There are three main reasons I began the shift to mirrorless:

  • Lighter and smaller.  When you’re out tramping long distances in the wilderness as often as me, the less weight the better. The Z7II is one-third lighter than the D850 (615 vs 915 grams) and there are further weight savings across all lenses (the only exception in my case being the 70-200mm, but that’s because it’s an f2.8 rather than an f4).
  • Technology gains. The D850 is an absolute beast, but the Z7II improves on it in across the technology department, including faster processors, better autofocus, and higher video specifications.
  • Better optics. I knew the Nikkor Z lenses and the largest lens mount in the mirrorless industry would be a step-up from the already great F-mount series, but I’ve been absolutely blown away by the corner-to-corner sharpness and all-round image quality.

The D850 and two AF-S lenses remain in my arsenal, because as mentioned in my previous update, it’s useful to have a back-up system and furthermore two cameras come in handy in certain situations.  I was very sad to let go the D810 and AF-S 24-70 f2.8, which have been my workhorses for many years, but needed to make room in my camera bags!

Update June 2018 – why the Nikon D850? 

Some people have asked me why I’ve added the D850 to the arsenal.  The main driver is fairly straight forward: I’ve long been keen to move to a two camera system (I’m keeping the D810).  The reasons for this are twofold.

Firstly, it’ll provide much greater flexibility in certain circumstances.  Such situations include being able to take both short and long exposures in fast-changing light, or to avoid swapping out lenses when hanging out of a helicopter. 🙂

Secondly, a second camera provides a backup / insurance policy of sorts on longer missions.  Having been in situations where my only camera has failed part way through a photography trip (apparently they don’t like being submerged in lakes), the photography part of a trip becomes a little difficult to achieve without a camera.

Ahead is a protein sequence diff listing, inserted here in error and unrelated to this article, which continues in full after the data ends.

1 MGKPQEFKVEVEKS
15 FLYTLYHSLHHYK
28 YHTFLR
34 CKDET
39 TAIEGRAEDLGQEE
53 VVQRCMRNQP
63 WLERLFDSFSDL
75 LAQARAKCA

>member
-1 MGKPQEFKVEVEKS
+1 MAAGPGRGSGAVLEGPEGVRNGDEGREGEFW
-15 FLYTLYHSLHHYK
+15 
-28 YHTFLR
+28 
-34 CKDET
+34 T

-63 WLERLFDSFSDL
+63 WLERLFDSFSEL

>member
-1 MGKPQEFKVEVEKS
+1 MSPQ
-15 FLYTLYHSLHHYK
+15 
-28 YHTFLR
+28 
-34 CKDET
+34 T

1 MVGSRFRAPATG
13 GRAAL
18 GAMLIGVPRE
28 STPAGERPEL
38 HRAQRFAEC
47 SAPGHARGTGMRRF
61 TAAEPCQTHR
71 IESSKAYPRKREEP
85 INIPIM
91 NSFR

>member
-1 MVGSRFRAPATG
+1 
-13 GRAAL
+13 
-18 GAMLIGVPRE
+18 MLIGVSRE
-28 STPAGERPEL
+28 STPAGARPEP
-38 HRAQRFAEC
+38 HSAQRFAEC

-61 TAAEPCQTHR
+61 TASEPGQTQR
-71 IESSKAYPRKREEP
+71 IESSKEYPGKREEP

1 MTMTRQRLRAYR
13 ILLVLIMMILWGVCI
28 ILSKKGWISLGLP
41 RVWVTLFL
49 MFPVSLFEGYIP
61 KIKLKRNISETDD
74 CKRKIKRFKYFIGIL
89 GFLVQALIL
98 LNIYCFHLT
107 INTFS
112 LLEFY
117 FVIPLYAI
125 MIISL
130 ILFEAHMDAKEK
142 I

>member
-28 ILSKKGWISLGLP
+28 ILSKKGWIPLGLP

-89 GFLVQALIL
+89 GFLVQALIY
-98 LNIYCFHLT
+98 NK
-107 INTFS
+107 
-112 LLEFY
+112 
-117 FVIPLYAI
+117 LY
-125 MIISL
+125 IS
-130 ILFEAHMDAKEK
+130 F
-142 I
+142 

The D850 also presented the opportunity to upgrade to the latest and greatest tech available.  Without being exhaustive, and without having yet tried some of these features extensively, here are some of the key advancements over the D810 that attracted me to the D850 (in no particular order):

  • 25% bump in sensor resolution.  The D810 admittedly already had a whole lot of pixels, but the D850’s 45.7 megapixels means even more detailed prints as well as greater flexibility for cropping in post-processing.  The back-side illuminated sensor should also also make for better image quality at equivalent ISOs.
  • Improved low light autofocus.  The D850’s ability to autofocus in low light has been vastly improved, which is going to extend the time I can spend with AF before switching to manual.
  • Focus peaking.  An extra layer of visual information to show what’s in sharp focus while in live view is going to come in handy.
  • Focus bracketing.  Letting the camera take care of the multiple shots required to get a ridiculously large depth of field is something I don’t see myself using all the time, but is going make shooting some situations (e.g. lots of foreground detail close to camera) a lot easier.
  • Tilting touch screen.  I have old man’s knees so this screen is going to be great for the low shooting I often do; hopefully my time squatting in the mud has come to an end!  The touch features are a nice, erm, touch (sorry), although not super essential for me.
  • Wireless connectivity.  Remotely controlling the camera via my smartphone and the Snapbridge app will be great for long exposures and situations where I don’t want to be directly behind the camera (seeing live view via the phone will also further assist squatting avoidance!).  Plus the ability to geotag images (via the smartphone’s location services) and download pics to the phone will be awesome.
  • 50% increase in battery life.  Approx 1,800 shots per charge.
  • Stating the obvious.  I can use all my existing Nikkor lenses and other accessories across both cameras.

(The D850 also has some big improvements to shooting speed (frames per second) and video over the D810, but as a landscape photographer those features weren’t big draw cards for me.)

All the above being said, the D810 is still a beast of a camera and I have no doubt will still get plenty of use going forward.